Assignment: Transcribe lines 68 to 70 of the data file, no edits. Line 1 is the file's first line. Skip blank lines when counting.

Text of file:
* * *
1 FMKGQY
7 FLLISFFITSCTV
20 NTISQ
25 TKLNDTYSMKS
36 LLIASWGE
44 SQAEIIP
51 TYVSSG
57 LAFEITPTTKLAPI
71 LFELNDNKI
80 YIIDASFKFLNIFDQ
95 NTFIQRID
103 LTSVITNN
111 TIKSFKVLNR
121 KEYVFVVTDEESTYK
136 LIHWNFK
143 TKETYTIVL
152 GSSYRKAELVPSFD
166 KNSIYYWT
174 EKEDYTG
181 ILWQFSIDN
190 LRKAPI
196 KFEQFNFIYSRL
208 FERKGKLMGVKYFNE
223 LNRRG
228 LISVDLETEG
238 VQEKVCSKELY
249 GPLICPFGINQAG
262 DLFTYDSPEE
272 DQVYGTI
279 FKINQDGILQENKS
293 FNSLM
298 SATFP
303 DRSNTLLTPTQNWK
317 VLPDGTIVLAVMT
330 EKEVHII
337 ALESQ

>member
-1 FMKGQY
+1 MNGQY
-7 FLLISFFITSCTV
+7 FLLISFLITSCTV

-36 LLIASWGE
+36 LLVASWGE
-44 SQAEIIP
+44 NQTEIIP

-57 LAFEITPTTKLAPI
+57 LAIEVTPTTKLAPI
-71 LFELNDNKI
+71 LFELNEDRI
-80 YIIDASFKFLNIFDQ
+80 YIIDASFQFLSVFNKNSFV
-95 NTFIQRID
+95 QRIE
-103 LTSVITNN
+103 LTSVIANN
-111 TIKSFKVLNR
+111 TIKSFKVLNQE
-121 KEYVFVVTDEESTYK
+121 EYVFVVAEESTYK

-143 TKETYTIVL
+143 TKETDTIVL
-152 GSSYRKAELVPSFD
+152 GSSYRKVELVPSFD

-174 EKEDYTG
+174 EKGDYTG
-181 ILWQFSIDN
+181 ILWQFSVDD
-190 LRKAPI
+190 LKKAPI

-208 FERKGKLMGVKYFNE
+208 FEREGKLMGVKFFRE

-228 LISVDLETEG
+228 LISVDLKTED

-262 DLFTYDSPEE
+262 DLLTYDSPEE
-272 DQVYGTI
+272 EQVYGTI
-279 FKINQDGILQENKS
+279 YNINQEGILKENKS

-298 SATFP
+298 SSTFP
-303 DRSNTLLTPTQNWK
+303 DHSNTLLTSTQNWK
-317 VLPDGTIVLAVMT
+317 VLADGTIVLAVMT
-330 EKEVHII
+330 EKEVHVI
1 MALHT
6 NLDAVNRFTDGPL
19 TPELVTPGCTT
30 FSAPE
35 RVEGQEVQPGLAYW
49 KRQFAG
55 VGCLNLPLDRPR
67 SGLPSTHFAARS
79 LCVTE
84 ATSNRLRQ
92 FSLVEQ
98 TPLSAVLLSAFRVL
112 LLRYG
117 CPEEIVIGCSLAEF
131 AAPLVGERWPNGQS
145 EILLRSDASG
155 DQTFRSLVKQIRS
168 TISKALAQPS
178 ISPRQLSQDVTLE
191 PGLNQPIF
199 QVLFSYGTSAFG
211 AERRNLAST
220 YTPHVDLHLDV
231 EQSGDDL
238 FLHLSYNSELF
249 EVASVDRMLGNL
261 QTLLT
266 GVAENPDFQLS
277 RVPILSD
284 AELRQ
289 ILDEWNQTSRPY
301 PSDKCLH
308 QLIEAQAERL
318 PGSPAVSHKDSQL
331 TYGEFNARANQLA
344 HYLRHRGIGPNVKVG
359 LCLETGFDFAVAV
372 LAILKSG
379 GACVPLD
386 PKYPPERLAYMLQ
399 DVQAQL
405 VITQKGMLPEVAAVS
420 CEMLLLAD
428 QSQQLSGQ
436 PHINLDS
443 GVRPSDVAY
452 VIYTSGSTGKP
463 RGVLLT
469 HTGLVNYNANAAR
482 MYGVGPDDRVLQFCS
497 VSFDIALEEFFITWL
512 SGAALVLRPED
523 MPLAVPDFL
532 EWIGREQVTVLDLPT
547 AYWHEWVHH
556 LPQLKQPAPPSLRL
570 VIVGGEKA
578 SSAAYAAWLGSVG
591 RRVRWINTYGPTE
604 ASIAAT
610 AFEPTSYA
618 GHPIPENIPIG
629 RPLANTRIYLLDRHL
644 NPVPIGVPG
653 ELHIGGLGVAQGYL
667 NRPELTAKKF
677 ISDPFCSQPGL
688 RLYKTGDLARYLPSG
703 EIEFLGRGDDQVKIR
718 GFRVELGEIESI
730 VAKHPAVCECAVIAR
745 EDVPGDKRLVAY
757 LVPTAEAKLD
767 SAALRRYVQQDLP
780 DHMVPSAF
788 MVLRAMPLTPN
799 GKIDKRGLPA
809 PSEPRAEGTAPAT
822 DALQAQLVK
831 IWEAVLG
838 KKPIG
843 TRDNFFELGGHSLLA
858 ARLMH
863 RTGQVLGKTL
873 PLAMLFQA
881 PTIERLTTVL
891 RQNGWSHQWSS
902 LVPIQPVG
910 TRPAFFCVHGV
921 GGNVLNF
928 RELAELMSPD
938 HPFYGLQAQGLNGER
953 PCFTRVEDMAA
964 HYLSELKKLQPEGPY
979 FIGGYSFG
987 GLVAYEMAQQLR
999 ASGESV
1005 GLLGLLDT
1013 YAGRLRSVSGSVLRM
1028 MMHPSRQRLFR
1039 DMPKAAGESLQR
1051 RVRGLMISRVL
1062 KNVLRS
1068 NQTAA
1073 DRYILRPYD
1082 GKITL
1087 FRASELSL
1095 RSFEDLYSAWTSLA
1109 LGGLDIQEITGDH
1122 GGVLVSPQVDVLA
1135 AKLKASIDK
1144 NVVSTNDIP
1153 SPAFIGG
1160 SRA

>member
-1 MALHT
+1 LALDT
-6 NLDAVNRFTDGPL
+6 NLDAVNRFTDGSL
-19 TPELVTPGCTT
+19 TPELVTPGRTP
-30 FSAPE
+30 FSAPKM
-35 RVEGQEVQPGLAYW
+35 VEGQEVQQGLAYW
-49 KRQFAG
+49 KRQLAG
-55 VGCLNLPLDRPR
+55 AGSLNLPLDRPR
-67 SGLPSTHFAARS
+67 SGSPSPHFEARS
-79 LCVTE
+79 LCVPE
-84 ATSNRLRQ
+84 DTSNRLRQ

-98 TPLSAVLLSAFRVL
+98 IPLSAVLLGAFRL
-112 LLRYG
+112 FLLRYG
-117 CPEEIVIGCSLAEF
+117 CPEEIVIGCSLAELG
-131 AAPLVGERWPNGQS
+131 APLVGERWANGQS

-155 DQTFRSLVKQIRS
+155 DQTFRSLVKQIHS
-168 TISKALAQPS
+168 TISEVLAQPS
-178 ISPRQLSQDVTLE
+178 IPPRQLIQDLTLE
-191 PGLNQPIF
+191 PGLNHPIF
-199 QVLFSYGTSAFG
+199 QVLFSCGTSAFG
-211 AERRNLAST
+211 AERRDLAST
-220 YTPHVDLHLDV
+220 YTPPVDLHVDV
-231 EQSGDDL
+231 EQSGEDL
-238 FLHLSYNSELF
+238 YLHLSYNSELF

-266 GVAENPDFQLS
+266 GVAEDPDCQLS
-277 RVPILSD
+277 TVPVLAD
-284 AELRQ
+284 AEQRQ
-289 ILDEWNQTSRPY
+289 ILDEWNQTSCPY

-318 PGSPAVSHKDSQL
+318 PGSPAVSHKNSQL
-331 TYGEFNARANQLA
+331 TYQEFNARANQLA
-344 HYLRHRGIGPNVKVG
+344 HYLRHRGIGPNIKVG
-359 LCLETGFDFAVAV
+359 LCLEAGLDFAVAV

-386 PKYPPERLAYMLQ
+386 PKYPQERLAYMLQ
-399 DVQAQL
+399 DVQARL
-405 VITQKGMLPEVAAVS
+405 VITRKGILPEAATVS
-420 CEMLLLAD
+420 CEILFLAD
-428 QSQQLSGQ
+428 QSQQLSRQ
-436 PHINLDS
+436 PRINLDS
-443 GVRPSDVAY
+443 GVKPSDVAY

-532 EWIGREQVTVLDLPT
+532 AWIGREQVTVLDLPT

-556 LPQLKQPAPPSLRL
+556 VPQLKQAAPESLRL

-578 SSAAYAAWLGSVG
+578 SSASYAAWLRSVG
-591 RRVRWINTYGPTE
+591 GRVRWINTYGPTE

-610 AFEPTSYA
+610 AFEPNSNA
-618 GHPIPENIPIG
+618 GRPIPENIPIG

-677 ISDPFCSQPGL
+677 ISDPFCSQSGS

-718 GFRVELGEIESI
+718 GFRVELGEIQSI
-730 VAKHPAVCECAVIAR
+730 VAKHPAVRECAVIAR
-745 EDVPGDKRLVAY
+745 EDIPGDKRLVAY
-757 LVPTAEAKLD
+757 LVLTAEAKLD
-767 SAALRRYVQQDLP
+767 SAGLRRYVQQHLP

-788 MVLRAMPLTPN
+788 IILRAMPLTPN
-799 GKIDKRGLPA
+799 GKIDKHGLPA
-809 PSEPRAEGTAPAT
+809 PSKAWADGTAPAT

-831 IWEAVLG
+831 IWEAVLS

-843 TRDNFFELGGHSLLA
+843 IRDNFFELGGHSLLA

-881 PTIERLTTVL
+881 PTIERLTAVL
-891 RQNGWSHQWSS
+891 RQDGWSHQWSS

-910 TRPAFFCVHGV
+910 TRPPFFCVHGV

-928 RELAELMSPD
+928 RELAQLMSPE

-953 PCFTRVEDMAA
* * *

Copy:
-190 LRKAPI
+190 LKKAPI

-208 FERKGKLMGVKYFNE